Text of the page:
Dylan was a poet as much as a songwriter. This song is no sillier than a lot of Dylan's songs. "When you're lost in the rain in Juarez and it's Easter time too. And your gravity fails and negativity don't pull you through. Don't put on any airs when you're down on rue Morgue Avenue. They've got some hungry women there and they'll really make a mess out of you." Just Like Tom Thumb' s Blues , B.Dylan, 1965
    Anybody wanna hear the second verse?
  • Teresa from Mechelen, BelgiumOne of these great songs of the 60's, a number 1 hit, I love it very much. I know this is a Dylan song but I only know the version of Manfred Mann.
  • Vicki from Osteen, FlMy husband always told me it was about huffing freon - whatever.
  • Steve from Whittier, CaThere were a LOT of those "happy","childlike", or in real simplistic syles, "Bubblegum", though it's unfair to apply that to Manfred Mann, but I always feel that, along with "Unicorn","Judy in Disguise","Sunday WIll Never Be The Same",."Love Grows",and others, that it was just a happy, funny toe tapping rock tune UNTIL one day in the late 1970s I found out that "Quinn the Eskimo/The Mighty Quinn" was written by....gasp.....BOB DYLAN!!!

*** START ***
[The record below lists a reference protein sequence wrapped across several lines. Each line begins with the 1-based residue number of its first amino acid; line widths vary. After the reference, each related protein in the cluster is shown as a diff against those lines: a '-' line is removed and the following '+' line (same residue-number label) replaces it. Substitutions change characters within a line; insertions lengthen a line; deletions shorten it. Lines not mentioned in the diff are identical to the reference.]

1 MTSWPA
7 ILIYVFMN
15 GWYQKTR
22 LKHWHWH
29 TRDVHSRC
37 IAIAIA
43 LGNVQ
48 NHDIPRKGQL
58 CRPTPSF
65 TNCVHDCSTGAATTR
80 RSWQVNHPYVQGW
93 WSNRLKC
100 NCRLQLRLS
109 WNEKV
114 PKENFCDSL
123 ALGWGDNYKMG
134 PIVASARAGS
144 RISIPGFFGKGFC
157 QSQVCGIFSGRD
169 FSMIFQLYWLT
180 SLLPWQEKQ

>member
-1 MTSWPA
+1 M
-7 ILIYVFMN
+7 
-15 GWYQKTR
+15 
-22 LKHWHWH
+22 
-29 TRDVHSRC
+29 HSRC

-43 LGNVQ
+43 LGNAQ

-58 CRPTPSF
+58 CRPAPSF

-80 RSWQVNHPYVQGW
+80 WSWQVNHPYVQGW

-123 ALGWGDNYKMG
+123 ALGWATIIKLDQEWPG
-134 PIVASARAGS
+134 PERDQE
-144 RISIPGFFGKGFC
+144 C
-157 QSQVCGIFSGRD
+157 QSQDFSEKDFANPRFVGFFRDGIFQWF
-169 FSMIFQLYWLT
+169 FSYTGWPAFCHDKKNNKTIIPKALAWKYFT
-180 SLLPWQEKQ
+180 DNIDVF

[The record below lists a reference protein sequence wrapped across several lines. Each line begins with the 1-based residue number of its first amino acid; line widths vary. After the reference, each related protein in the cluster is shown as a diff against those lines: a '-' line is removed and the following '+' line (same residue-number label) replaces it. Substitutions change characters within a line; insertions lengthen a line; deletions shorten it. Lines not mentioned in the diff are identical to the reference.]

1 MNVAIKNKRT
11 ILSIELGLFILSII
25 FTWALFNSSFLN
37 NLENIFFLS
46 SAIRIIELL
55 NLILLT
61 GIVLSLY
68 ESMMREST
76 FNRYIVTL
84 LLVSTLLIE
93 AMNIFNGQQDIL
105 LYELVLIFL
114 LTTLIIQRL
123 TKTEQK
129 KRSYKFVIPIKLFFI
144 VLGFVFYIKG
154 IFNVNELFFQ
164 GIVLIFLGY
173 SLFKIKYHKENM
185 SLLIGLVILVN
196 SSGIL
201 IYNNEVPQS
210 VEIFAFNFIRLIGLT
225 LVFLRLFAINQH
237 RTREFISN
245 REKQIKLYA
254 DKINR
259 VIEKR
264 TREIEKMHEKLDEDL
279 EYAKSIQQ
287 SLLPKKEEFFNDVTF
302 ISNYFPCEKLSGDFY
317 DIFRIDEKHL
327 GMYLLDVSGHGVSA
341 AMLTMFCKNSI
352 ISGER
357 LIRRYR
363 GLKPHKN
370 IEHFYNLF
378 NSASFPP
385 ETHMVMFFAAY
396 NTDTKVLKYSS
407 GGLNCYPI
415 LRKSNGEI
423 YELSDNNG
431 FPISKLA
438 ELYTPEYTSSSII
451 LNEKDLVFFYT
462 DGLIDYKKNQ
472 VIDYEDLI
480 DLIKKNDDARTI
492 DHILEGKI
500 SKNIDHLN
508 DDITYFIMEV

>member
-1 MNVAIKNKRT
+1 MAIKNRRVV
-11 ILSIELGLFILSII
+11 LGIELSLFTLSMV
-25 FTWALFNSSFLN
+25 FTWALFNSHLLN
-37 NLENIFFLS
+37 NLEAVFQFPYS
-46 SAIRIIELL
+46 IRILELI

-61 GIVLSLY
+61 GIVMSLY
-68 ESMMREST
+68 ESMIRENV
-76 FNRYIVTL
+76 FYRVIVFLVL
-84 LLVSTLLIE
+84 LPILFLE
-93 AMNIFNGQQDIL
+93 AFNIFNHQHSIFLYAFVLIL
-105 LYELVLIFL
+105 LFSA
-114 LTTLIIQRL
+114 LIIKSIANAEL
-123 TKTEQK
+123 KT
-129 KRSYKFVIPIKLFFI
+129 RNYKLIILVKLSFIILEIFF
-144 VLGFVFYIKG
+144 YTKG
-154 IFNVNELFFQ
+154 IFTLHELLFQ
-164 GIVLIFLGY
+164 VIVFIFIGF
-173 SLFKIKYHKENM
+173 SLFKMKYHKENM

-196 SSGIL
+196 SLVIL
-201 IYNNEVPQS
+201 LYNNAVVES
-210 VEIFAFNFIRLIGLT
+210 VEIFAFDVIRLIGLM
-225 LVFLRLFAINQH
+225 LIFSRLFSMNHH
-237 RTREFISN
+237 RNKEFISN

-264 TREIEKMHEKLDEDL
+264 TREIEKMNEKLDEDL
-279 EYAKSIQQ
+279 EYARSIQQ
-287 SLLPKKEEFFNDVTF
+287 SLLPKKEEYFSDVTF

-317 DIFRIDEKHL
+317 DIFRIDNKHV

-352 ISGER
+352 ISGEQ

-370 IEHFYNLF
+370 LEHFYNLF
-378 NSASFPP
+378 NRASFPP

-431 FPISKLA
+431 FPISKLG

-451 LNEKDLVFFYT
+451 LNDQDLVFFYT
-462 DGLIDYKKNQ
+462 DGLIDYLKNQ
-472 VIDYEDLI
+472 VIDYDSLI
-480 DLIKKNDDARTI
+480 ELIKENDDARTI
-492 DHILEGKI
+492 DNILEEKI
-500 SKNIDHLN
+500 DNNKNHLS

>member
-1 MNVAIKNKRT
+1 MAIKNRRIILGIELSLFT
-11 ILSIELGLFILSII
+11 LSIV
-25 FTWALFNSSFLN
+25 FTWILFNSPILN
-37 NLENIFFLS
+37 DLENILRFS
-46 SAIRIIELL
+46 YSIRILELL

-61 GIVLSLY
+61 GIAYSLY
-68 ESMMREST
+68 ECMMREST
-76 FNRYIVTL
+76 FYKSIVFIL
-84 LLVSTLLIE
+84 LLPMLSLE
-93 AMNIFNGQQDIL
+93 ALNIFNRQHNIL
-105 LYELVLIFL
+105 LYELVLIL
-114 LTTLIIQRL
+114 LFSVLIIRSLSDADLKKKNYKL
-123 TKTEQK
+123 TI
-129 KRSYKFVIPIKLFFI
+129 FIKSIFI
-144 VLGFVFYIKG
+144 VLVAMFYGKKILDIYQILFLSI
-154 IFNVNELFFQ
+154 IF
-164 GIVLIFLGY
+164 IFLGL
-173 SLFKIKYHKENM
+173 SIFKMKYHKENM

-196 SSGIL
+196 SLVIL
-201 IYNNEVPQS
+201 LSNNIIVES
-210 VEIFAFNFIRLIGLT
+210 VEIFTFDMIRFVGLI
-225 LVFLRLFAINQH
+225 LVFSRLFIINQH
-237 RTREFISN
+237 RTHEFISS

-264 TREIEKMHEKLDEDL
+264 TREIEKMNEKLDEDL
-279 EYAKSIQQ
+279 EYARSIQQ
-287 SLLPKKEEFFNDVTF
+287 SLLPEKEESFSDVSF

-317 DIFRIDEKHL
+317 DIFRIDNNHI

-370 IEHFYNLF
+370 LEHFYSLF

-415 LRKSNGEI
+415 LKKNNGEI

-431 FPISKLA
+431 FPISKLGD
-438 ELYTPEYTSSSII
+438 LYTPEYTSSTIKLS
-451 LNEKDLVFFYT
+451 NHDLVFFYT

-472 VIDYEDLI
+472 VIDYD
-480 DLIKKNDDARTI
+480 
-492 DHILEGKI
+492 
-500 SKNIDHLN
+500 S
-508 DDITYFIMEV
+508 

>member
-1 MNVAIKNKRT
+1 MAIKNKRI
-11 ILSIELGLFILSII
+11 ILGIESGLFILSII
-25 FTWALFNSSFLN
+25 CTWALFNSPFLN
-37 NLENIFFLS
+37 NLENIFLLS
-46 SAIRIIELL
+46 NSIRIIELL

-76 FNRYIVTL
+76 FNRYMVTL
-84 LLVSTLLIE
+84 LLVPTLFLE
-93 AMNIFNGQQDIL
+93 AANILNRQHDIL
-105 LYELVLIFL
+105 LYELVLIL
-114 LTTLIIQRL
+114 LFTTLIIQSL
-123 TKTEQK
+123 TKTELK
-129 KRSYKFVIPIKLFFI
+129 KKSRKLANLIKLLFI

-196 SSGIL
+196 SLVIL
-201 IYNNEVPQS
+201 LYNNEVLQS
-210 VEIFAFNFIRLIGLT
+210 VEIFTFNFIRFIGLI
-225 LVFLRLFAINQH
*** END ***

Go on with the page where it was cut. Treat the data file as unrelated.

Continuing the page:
Anyway, odd case of a group who didn't seem to have a lotta USA hits..Barry of NYC's right in had Manfred Mann
    had this sandwiched between their two #1 hits: "Do Wah Diddy Diddy" & "Blinded by the Light".

    BTW For the, er, record, the chorus as I remember isn't "...you'll not see nothin'", but "you ain't seen nothin.."

    Take care!!
  • Yorr from Warsaw, PolandMy humble theory: think Eskimo=snow and Mighty Quinn=mighty queen. With this in mind you can read: